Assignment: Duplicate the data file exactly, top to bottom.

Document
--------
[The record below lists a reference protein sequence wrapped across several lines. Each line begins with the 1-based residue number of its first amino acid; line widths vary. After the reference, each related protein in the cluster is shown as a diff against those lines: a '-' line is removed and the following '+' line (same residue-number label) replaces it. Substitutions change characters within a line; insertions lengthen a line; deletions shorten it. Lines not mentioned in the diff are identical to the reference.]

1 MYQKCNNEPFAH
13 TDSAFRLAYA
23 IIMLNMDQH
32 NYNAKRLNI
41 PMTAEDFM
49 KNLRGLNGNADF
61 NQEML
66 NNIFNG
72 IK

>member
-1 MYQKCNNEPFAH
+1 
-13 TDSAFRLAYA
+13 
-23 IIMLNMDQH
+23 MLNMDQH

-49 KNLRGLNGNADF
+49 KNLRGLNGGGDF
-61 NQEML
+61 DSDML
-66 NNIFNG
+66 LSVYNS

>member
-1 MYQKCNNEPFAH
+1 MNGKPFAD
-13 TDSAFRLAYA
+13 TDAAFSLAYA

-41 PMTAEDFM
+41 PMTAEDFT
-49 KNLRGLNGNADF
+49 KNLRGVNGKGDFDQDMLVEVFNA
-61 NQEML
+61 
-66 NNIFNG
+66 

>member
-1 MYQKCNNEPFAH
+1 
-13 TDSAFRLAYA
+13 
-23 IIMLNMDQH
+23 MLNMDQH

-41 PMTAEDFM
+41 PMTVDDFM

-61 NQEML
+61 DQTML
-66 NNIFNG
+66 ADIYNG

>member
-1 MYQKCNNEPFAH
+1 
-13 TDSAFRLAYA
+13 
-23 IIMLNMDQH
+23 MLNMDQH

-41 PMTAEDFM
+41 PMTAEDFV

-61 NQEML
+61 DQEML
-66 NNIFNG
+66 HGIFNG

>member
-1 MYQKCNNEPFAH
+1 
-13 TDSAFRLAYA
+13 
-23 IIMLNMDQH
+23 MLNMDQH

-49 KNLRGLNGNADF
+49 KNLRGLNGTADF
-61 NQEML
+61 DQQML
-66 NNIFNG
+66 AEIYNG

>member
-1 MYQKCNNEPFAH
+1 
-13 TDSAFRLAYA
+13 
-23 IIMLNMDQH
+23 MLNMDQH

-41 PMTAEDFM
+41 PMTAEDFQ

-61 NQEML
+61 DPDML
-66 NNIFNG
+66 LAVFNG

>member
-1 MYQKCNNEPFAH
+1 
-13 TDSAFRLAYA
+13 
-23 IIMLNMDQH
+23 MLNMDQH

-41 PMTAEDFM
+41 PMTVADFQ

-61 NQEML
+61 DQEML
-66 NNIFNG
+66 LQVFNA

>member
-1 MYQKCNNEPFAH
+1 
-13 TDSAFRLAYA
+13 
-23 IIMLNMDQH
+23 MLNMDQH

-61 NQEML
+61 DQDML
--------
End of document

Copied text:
[The record below lists a reference protein sequence wrapped across several lines. Each line begins with the 1-based residue number of its first amino acid; line widths vary. After the reference, each related protein in the cluster is shown as a diff against those lines: a '-' line is removed and the following '+' line (same residue-number label) replaces it. Substitutions change characters within a line; insertions lengthen a line; deletions shorten it. Lines not mentioned in the diff are identical to the reference.]

1 MYQKCNNEPFAH
13 TDSAFRLAYA
23 IIMLNMDQH
32 NYNAKRLNI
41 PMTAEDFM
49 KNLRGLNGNADF
61 NQEML
66 NNIFNG
72 IK

>member
-1 MYQKCNNEPFAH
+1 
-13 TDSAFRLAYA
+13 
-23 IIMLNMDQH
+23 MLNMDQH

-49 KNLRGLNGNADF
+49 KNLRGLNGGGDF
-61 NQEML
+61 DSDML
-66 NNIFNG
+66 LSVYNS

>member
-1 MYQKCNNEPFAH
+1 MNGKPFAD
-13 TDSAFRLAYA
+13 TDAAFSLAYA

-41 PMTAEDFM
+41 PMTAEDFT
-49 KNLRGLNGNADF
+49 KNLRGVNGKGDFDQDMLVEVFNA
-61 NQEML
+61 
-66 NNIFNG
+66 

>member
-1 MYQKCNNEPFAH
+1 
-13 TDSAFRLAYA
+13 
-23 IIMLNMDQH
+23 MLNMDQH

-41 PMTAEDFM
+41 PMTVDDFM

-61 NQEML
+61 DQTML
-66 NNIFNG
+66 ADIYNG

>member
-1 MYQKCNNEPFAH
+1 
-13 TDSAFRLAYA
+13 
-23 IIMLNMDQH
+23 MLNMDQH

-41 PMTAEDFM
+41 PMTAEDFV

-61 NQEML
+61 DQEML
-66 NNIFNG
+66 HGIFNG

>member
-1 MYQKCNNEPFAH
+1 
-13 TDSAFRLAYA
+13 
-23 IIMLNMDQH
+23 MLNMDQH

-49 KNLRGLNGNADF
+49 KNLRGLNGTADF
-61 NQEML
+61 DQQML
-66 NNIFNG
+66 AEIYNG

>member
-1 MYQKCNNEPFAH
+1 
-13 TDSAFRLAYA
+13 
-23 IIMLNMDQH
+23 MLNMDQH

-41 PMTAEDFM
+41 PMTAEDFQ

-61 NQEML
+61 DPDML
-66 NNIFNG
+66 LAVFNG

>member
-1 MYQKCNNEPFAH
+1 
-13 TDSAFRLAYA
+13 
-23 IIMLNMDQH
+23 MLNMDQH

-41 PMTAEDFM
+41 PMTVADFQ

-61 NQEML
+61 DQEML
-66 NNIFNG
+66 LQVFNA

>member
-1 MYQKCNNEPFAH
+1 
-13 TDSAFRLAYA
+13 
-23 IIMLNMDQH
+23 MLNMDQH

-61 NQEML
+61 DQDML